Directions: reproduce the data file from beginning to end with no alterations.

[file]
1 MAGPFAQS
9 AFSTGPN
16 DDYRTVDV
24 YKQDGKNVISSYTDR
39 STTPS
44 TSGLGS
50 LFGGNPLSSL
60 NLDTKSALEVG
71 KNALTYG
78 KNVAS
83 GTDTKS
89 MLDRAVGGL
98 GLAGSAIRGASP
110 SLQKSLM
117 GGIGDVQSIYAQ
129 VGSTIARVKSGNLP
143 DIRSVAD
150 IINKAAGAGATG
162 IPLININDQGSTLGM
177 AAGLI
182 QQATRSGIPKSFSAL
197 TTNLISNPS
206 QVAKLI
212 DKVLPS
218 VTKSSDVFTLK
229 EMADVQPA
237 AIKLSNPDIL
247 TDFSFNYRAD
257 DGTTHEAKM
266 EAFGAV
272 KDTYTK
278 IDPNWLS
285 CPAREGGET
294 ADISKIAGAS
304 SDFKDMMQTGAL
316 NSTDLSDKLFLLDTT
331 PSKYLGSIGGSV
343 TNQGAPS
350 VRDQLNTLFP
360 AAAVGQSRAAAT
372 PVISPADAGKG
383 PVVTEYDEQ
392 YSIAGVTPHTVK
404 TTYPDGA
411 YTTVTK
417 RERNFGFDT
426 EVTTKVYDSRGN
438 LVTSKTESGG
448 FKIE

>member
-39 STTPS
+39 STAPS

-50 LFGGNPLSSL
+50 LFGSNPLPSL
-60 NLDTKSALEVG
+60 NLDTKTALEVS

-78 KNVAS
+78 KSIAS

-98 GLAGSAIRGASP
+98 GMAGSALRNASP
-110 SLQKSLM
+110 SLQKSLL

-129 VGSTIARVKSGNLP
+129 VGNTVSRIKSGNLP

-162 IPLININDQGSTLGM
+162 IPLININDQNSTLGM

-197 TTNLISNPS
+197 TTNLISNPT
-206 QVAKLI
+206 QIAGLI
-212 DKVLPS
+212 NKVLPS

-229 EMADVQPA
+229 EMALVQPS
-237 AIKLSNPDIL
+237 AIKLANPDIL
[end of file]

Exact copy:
1 MAGPFAQS
9 AFSTGPN
16 DDYRTVDV
24 YKQDGKNVISSYTDR
39 STTPS
44 TSGLGS
50 LFGGNPLSSL
60 NLDTKSALEVG
71 KNALTYG
78 KNVAS
83 GTDTKS
89 MLDRAVGGL
98 GLAGSAIRGASP
110 SLQKSLM
117 GGIGDVQSIYAQ
129 VGSTIARVKSGNLP
143 DIRSVAD
150 IINKAAGAGATG
162 IPLININDQGSTLGM
177 AAGLI
182 QQATRSGIPKSFSAL
197 TTNLISNPS
206 QVAKLI
212 DKVLPS
218 VTKSSDVFTLK
229 EMADVQPA
237 AIKLSNPDIL
247 TDFSFNYRAD
257 DGTTHEAKM
266 EAFGAV
272 KDTYTK
278 IDPNWLS
285 CPAREGGET
294 ADISKIAGAS
304 SDFKDMMQTGAL
316 NSTDLSDKLFLLDTT
331 PSKYLGSIGGSV
343 TNQGAPS
350 VRDQLNTLFP
360 AAAVGQSRAAAT
372 PVISPADAGKG
383 PVVTEYDEQ
392 YSIAGVTPHTVK
404 TTYPDGA
411 YTTVTK
417 RERNFGFDT
426 EVTTKVYDSRGN
438 LVTSKTESGG
448 FKIE

>member
-39 STTPS
+39 STAPS

-50 LFGGNPLSSL
+50 LFGSNPLPSL
-60 NLDTKSALEVG
+60 NLDTKTALEVS

-78 KNVAS
+78 KSIAS

-98 GLAGSAIRGASP
+98 GMAGSALRNASP
-110 SLQKSLM
+110 SLQKSLL

-129 VGSTIARVKSGNLP
+129 VGNTVSRIKSGNLP

-162 IPLININDQGSTLGM
+162 IPLININDQNSTLGM

-197 TTNLISNPS
+197 TTNLISNPT
-206 QVAKLI
+206 QIAGLI
-212 DKVLPS
+212 NKVLPS

-229 EMADVQPA
+229 EMALVQPS
-237 AIKLSNPDIL
+237 AIKLANPDIL